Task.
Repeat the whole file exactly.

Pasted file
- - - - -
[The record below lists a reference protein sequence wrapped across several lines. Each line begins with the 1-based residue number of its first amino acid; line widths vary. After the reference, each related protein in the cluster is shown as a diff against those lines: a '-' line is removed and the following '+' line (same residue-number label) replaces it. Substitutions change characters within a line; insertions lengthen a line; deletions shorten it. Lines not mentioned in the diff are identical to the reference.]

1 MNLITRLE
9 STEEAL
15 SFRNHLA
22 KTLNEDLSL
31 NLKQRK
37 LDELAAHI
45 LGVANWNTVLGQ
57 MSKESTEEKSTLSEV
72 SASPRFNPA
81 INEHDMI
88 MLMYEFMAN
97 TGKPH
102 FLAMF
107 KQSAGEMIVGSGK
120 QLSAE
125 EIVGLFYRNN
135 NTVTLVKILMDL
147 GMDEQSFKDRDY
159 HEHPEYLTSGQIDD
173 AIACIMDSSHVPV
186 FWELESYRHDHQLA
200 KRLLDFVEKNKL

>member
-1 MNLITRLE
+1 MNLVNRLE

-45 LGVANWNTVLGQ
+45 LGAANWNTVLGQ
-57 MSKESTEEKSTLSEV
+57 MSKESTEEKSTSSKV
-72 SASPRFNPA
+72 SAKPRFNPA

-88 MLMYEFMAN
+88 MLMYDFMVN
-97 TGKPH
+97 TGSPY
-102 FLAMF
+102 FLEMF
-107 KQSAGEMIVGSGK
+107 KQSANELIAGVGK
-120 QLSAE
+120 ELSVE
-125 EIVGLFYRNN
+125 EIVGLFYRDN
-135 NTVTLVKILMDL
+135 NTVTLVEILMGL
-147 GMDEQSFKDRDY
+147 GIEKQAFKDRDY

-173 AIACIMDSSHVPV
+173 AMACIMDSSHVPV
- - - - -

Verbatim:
[The record below lists a reference protein sequence wrapped across several lines. Each line begins with the 1-based residue number of its first amino acid; line widths vary. After the reference, each related protein in the cluster is shown as a diff against those lines: a '-' line is removed and the following '+' line (same residue-number label) replaces it. Substitutions change characters within a line; insertions lengthen a line; deletions shorten it. Lines not mentioned in the diff are identical to the reference.]

1 MNLITRLE
9 STEEAL
15 SFRNHLA
22 KTLNEDLSL
31 NLKQRK
37 LDELAAHI
45 LGVANWNTVLGQ
57 MSKESTEEKSTLSEV
72 SASPRFNPA
81 INEHDMI
88 MLMYEFMAN
97 TGKPH
102 FLAMF
107 KQSAGEMIVGSGK
120 QLSAE
125 EIVGLFYRNN
135 NTVTLVKILMDL
147 GMDEQSFKDRDY
159 HEHPEYLTSGQIDD
173 AIACIMDSSHVPV
186 FWELESYRHDHQLA
200 KRLLDFVEKNKL

>member
-1 MNLITRLE
+1 MNLVNRLE

-45 LGVANWNTVLGQ
+45 LGAANWNTVLGQ
-57 MSKESTEEKSTLSEV
+57 MSKESTEEKSTSSKV
-72 SASPRFNPA
+72 SAKPRFNPA

-88 MLMYEFMAN
+88 MLMYDFMVN
-97 TGKPH
+97 TGSPY
-102 FLAMF
+102 FLEMF
-107 KQSAGEMIVGSGK
+107 KQSANELIAGVGK
-120 QLSAE
+120 ELSVE
-125 EIVGLFYRNN
+125 EIVGLFYRDN
-135 NTVTLVKILMDL
+135 NTVTLVEILMGL
-147 GMDEQSFKDRDY
+147 GIEKQAFKDRDY

-173 AIACIMDSSHVPV
+173 AMACIMDSSHVPV